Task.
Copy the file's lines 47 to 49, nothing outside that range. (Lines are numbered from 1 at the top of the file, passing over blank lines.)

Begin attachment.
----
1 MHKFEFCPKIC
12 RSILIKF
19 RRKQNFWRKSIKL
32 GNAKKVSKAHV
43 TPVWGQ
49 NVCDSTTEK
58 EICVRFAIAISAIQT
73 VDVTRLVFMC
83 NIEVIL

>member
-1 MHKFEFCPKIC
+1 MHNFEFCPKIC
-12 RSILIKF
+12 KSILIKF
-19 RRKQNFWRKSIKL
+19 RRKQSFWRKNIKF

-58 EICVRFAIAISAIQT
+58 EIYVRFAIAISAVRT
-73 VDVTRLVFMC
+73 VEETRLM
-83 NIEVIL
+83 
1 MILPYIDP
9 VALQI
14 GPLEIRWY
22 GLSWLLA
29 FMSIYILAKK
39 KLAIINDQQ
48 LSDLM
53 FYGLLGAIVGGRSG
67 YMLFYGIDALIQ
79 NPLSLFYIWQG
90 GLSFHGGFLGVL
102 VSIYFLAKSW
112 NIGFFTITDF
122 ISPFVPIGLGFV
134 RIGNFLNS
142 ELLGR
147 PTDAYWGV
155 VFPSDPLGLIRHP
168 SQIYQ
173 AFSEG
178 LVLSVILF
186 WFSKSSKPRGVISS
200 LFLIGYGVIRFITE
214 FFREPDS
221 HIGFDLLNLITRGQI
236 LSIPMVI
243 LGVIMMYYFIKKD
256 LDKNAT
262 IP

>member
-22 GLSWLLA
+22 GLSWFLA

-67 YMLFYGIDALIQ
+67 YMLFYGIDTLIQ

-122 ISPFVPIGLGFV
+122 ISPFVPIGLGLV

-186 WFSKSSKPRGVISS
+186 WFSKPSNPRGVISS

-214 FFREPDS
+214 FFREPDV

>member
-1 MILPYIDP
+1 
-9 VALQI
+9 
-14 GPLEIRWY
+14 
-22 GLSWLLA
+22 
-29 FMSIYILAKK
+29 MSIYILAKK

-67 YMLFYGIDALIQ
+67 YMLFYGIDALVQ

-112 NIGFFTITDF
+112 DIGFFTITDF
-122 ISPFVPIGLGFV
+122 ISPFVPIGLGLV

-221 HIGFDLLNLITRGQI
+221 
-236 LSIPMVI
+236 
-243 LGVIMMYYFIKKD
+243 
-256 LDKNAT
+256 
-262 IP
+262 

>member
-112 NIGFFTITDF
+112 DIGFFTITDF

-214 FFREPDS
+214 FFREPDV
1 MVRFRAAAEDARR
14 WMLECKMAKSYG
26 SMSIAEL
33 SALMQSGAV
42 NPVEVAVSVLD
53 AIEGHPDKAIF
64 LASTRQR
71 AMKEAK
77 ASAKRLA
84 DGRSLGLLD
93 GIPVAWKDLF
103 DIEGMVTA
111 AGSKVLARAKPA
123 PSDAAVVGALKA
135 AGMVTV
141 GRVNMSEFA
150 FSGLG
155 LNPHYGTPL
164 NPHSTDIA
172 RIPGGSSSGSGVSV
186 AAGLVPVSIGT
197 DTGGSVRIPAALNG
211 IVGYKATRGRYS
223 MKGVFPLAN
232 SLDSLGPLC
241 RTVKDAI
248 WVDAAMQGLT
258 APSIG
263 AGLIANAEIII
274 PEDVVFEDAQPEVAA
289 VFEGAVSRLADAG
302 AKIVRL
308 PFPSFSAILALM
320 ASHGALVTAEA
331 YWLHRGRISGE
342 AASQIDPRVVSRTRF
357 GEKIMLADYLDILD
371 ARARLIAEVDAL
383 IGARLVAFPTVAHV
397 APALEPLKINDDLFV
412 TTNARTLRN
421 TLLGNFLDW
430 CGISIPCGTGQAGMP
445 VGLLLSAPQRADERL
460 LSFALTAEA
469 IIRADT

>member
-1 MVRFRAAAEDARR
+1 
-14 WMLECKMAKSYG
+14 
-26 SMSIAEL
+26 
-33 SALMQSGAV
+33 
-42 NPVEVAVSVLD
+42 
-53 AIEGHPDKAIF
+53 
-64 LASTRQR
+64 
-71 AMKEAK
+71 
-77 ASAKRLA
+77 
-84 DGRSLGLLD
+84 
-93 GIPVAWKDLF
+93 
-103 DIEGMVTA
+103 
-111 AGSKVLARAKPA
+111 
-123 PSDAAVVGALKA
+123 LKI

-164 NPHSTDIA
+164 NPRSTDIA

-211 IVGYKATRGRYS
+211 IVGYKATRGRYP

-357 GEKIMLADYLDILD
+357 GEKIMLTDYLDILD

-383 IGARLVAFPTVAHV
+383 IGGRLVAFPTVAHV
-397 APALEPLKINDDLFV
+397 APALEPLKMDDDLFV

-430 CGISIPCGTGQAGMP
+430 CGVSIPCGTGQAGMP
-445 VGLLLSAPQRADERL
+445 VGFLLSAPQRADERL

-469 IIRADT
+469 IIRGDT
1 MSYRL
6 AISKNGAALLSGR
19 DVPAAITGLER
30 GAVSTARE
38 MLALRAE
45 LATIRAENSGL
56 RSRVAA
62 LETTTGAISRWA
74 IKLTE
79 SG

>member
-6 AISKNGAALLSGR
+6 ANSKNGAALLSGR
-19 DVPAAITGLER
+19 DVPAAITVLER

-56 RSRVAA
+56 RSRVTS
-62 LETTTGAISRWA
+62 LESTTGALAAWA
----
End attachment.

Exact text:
221 HIGFDLLNLITRGQI
236 LSIPMVI
243 LGVIMMYYFIKKD